Wednesday, January 9, 2013
Getting Acquainted: A look back
I don't want to gaze at my own navel too much today, but at least on a personal blog that you can choose to read or not to read, that kind of thing generally gets a pass.
Still, I thought it would be useful to look back on the Getting Acquainted series I just completed after nearly two years, which, with a couple breaks, resulted in a total of 20 posts. That's in part because I started this series for a reason, and I want to see if I accomplished the goal I set out to accomplish.
Actually, I'm fudging the history a bit there. See, before I did Getting Acquainted, watching three movies per month by directors and actors I needed to get to know better, I did a six-month series called Decades, which featured three movies per month from the decades between 1920 and 1970. In truth, I started Decades in order to accomplish the goal that I continued to explore in Getting Acquainted: namely, to give myself a regular schedule for watching older movies, which otherwise might get postponed indefinitely.
If you remember this post from July of 2010, you know that my thesis was that I am an expert on recent movies, but somewhat limited in discussing older films. Oh, I was still a lot more proficient with older cinema than your average person, even when I first wrote this -- but maybe not more than your average cinephile. I wanted to bring that proficiency level up, and I hope I have.
In the aforementioned post, I gave a breakdown by decade of the films I'd seen that were released prior to the year 2000. Here was that breakdown:
And here's the breakdown today:
So every decade from the 1940s onward gained at least 15 films in two-and-a-half years. The 1920s and 1930s gained seven apiece. What can I say, I'm still a bit wary of the really old films. (I watched none from the 1900s or 1910s during this period.)
My newness bias definitely still exists, as the 1980s and 1990s gained the most films with 25 apiece. The 1960s actually gained one more than the 1970s, 19-18, even though I'm on record saying that the 1970s were the best decade in the history of filmmaking. (Looking at my stats, I should probably say that this is more a theory of mine than something I observe in practice.) Interestingly, the 1950s gained more than either of the two decades that came after them, with 21 films since July of 2010.
Of course, the most recent films are still the most dominant. During that same period since July of 2010, I saw 494 films that have come out since 2000. What are you gonna do.
But let's look at it another way. In July of 2010, I'd seen 307 film movies that were released before 1980. Now I've seen 393. So that's 86 more movies, or 22% of the total movies I've seen from before 1980. Not bad. Not bad at all.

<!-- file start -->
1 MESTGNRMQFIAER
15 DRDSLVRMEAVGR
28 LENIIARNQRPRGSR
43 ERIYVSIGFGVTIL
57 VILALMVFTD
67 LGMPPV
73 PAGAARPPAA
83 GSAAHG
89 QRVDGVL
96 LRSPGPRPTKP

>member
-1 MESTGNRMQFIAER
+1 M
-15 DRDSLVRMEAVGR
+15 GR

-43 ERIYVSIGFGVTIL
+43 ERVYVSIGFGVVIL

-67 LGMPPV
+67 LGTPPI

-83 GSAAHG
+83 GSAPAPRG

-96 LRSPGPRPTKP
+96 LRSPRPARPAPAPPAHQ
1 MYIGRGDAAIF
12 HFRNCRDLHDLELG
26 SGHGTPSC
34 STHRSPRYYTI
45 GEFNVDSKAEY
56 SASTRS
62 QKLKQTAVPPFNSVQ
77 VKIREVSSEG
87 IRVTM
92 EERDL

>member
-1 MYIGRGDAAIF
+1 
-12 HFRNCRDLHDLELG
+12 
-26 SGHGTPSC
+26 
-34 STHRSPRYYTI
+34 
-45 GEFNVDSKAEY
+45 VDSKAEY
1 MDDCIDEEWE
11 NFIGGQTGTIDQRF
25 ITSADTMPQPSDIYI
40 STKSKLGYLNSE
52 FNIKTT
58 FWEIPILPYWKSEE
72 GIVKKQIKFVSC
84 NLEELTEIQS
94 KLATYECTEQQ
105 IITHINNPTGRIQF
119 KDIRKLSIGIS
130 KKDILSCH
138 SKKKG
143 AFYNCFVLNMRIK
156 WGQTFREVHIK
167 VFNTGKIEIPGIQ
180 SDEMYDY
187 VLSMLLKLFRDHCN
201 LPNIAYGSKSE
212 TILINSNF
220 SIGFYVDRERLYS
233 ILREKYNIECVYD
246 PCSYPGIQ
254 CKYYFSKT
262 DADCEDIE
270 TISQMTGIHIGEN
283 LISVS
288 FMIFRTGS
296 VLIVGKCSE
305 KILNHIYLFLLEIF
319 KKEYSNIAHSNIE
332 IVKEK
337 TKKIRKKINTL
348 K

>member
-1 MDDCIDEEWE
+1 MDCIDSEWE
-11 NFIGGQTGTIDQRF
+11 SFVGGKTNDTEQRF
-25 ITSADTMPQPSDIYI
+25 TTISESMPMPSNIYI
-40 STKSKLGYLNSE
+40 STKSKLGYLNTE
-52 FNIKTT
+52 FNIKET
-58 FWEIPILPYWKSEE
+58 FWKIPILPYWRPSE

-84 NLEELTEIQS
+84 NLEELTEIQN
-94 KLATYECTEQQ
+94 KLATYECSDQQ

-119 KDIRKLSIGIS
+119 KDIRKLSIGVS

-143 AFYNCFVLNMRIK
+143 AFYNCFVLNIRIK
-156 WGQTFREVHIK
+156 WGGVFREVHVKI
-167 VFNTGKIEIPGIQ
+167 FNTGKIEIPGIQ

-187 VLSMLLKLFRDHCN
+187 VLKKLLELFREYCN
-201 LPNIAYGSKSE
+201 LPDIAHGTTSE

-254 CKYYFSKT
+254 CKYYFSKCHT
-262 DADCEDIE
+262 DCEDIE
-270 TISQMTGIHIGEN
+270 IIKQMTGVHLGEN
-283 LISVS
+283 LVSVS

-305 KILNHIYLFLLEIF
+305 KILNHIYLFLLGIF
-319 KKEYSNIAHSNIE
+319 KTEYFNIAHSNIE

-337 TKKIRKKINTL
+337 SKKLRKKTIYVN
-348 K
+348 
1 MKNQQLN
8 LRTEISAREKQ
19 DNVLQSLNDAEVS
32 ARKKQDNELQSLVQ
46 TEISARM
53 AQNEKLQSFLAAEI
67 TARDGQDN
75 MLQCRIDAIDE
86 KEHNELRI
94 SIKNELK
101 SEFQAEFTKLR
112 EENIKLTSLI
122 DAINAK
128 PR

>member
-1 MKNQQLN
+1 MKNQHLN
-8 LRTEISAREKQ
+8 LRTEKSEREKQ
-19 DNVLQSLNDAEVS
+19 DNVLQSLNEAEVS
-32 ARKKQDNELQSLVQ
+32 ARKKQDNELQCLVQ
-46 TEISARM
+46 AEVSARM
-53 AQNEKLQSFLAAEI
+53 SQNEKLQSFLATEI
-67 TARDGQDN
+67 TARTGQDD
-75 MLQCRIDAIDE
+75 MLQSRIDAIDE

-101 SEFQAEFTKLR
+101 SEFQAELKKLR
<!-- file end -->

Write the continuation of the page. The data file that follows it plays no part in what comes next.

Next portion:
And another way: Part of the reason I wanted to stop doing Getting Acquainted was because I found it too limiting. By watching older movies only according to a monthly theme, I was preventing myself from catching the random one-off movies, the ones that didn't fit into the theme. Those are the ones I want to spend my time on now, instead of having to find two other movies by the same director, or with the same star, and fitting them into the monthly schedule in order to see them.
Mission accomplished, I'd say.
Okay, enough of this. Before I put Getting Acquainted to bed for good, let's give out some awards:
Favorite new acquaintance: Carl Theodor Dreyer (director, The Passion of Joan of Arc, Day of Wrath, Ordet)
Least favorite new acquaintance: Edward D. Wood Jr. (director, Glen or Glenda?, Plan 9 From Outer Space, Bride of the Monster)
Acquaintances I wished I'd gotten on the schedule, and would have if I'd continued: Yasujiro Ozu, Luis Bunuel, The Marx Brothers
Acquaintances I wished I'd left off the schedule: The Three Stooges
New acquaintance I thought I would love but didn't (biggest disappointment): Federico Fellini (director, La Strada, La Dolce Vita, Amarcord)
New acquaintance I liked much better than I thought I would (biggest surprise): James Cagney (actor, Angels With Dirty Faces, Yankee Doodle Dandy, White Heat)
Best film I discovered through this series: The Passion of Joan of Arc (1928, Carl Theodor Dreyer)
Film I found most trying: Faces (1968, John Cassavetes)
Biggest regret: Out of 20 personalities I focused on, only three were women, all of them actresses.
Happiest about: Despite logistical obstacles and periods where everything felt pretty tedious, I never bailed, and managed to write each post at least by the 10th of the following month.
Okay, end navel gazing now.
Next week: I'll announce my new monthly series, which may begin as soon as this month, but more likely February. It'll only require a single viewing per month, I'm pleased to say.